Consumers over 55 aren't happy with retail stores

Shoppers over the age of 55 are having a harder time finding items in retail stores, a recent report by Aldata shows, and the frustration from navigating shelves could lead to lower sentiments about customer satisfaction and loyalty.

Shoppers over the age of 55 are having a harder time finding items in retail stores, a recent report by Aldata shows, and the frustration from navigating shelves could lead to lower sentiments about customer satisfaction and loyalty.

"The over 50s value convenience over cost and by making store layout changes where they see no perceived benefit, retailers are in fact risking their long-term loyalty to the store," Mark Croxton, head of global customer support for Aldata told Talking Retail.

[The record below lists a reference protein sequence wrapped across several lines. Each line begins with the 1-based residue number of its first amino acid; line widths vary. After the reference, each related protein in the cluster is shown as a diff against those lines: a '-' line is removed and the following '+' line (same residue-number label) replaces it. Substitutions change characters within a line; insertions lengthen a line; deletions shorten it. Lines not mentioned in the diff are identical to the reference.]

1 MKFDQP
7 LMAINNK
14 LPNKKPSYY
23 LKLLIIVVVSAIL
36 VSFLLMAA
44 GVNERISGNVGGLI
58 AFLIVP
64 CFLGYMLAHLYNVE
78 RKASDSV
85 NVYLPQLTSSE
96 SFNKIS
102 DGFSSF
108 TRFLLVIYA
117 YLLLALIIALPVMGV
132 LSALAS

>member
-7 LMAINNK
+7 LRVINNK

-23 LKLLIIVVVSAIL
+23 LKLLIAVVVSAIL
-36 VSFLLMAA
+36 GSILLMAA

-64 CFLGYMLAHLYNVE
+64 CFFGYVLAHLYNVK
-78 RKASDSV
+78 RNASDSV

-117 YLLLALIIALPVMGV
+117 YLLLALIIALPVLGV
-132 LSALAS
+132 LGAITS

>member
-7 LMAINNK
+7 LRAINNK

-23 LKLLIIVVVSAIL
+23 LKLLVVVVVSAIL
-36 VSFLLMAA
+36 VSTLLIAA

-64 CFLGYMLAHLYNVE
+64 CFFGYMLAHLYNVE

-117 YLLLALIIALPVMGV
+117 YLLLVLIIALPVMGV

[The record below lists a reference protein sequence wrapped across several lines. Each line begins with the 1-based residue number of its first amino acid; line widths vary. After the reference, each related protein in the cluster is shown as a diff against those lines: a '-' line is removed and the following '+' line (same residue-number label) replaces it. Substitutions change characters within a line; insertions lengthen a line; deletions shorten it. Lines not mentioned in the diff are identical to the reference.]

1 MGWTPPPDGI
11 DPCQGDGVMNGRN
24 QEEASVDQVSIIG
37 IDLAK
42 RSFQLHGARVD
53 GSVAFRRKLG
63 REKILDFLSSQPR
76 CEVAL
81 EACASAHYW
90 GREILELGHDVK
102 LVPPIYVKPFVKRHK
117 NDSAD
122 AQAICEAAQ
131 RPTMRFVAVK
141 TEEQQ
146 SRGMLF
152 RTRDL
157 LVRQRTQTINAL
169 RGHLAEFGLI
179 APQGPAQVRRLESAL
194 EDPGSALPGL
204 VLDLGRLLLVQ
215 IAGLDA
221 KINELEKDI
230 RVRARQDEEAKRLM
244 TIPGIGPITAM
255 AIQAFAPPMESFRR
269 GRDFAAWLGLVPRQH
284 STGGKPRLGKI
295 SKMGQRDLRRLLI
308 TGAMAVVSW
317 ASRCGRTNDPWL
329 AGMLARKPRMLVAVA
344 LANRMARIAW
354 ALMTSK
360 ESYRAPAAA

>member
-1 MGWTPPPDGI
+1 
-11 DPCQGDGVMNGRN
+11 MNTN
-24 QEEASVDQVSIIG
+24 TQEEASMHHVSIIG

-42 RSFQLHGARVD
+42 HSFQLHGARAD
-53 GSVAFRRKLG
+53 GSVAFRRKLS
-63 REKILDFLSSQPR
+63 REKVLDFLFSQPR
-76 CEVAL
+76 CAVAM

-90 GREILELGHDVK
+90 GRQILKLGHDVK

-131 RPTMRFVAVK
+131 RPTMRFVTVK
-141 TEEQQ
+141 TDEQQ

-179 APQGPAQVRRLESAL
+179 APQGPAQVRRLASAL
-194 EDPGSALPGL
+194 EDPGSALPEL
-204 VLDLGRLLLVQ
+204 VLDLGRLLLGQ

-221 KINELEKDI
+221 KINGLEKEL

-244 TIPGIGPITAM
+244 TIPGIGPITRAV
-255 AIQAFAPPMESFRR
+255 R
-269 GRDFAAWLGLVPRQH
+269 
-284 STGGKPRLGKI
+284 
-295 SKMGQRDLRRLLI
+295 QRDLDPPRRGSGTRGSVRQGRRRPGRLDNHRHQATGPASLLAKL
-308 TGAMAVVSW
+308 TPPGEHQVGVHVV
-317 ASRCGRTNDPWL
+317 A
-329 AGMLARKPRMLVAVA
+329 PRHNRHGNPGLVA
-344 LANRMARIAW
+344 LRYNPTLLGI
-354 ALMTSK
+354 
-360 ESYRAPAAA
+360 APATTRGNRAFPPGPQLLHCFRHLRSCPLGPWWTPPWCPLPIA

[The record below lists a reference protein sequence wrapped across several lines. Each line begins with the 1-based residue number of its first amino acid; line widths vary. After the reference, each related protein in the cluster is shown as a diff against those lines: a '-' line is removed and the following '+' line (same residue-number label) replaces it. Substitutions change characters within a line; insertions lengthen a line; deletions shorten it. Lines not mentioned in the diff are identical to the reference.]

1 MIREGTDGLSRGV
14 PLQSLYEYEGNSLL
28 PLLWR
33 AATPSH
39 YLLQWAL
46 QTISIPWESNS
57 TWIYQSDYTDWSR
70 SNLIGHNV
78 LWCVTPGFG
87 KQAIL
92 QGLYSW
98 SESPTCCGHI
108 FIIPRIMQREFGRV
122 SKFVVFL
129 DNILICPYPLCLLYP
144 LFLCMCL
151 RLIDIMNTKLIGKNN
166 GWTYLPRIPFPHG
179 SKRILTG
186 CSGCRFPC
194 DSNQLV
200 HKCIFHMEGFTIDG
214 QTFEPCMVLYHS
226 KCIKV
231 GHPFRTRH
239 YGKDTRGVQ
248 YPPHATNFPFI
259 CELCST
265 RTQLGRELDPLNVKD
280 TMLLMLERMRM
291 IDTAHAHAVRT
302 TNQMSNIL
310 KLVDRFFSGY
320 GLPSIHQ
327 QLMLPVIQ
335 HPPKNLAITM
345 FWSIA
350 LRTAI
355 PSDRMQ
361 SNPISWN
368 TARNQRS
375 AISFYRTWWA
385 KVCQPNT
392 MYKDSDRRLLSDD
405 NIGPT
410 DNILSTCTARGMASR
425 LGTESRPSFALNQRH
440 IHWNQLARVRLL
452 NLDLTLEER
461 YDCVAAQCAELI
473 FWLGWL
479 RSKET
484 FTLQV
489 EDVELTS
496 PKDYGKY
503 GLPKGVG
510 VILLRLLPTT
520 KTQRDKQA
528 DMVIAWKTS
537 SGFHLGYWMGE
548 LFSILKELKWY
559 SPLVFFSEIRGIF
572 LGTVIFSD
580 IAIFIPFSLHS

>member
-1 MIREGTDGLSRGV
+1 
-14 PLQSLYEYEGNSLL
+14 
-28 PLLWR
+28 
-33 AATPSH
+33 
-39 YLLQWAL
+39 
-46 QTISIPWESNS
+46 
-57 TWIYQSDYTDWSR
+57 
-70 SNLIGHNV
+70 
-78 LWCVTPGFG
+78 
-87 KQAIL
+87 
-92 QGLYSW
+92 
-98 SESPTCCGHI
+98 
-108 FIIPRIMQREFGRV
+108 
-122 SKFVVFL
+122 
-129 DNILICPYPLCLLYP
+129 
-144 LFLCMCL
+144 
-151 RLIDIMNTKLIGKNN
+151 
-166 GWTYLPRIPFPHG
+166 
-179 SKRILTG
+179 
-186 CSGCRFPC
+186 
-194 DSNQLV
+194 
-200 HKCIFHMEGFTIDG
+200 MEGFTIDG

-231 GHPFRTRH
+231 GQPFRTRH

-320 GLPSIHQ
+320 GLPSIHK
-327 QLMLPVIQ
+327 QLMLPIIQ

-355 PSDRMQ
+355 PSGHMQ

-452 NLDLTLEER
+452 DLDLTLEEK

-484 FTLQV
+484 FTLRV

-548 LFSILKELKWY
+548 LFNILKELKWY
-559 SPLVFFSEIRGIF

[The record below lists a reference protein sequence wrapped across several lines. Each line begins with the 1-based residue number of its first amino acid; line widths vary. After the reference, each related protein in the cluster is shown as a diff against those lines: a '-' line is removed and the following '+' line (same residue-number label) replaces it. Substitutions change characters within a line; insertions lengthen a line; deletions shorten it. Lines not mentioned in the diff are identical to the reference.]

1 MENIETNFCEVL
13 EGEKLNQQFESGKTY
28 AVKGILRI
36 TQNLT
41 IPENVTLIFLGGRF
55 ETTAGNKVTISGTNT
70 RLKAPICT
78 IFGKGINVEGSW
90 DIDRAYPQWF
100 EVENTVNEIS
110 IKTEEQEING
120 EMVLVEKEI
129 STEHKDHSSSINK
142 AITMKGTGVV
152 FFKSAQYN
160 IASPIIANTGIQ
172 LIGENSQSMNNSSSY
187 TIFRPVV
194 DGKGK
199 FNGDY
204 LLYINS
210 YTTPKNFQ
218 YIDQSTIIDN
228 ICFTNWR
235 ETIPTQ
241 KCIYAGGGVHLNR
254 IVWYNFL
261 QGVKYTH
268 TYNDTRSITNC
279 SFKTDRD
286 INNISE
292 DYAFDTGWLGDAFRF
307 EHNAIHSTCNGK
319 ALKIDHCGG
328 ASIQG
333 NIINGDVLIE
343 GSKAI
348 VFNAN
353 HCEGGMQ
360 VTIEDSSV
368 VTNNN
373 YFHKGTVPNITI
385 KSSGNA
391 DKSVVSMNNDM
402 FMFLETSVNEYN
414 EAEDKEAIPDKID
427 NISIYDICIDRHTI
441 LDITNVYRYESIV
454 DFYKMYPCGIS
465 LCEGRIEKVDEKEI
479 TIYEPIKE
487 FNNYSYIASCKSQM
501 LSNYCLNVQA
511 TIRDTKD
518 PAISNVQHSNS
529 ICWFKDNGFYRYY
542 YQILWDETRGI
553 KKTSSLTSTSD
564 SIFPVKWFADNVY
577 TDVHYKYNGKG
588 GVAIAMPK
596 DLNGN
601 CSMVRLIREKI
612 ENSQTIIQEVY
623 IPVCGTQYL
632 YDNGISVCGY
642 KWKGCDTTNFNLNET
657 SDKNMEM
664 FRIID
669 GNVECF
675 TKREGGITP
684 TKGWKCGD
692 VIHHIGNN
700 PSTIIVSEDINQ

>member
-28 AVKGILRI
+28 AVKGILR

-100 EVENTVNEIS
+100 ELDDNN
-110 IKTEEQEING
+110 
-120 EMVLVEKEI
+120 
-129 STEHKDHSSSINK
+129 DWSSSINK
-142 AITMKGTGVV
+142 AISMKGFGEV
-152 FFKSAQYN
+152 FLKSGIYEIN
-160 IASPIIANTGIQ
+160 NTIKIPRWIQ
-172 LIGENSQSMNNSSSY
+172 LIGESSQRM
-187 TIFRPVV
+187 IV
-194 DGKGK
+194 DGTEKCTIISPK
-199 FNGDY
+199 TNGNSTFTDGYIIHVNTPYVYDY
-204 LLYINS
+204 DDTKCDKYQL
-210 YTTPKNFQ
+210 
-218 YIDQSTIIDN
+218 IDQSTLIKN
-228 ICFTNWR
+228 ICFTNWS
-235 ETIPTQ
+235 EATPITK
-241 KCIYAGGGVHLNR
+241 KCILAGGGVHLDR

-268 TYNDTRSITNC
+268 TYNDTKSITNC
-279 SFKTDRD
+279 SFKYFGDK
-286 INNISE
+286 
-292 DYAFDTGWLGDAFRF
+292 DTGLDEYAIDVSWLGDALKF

The study included 1,000 consumers who reported that it can be frustrating when stores change layouts and move products around. One third of shoppers said they spent 20 percent longer in a store following a layout change.

Instead of perceiving the changes as a way for the company to improve the shoppers' convenience, loyal customers believe that their extra time spent in the store has become unnecessarily confusing and 62 percent believe the changes are a ploy to keep them in the store longer, according to the study.

The results indicate that retail stores are missing the mark for an engaging shopping experience, Croxton told the source, and as a result are pushing their loyal customers to a breaking point.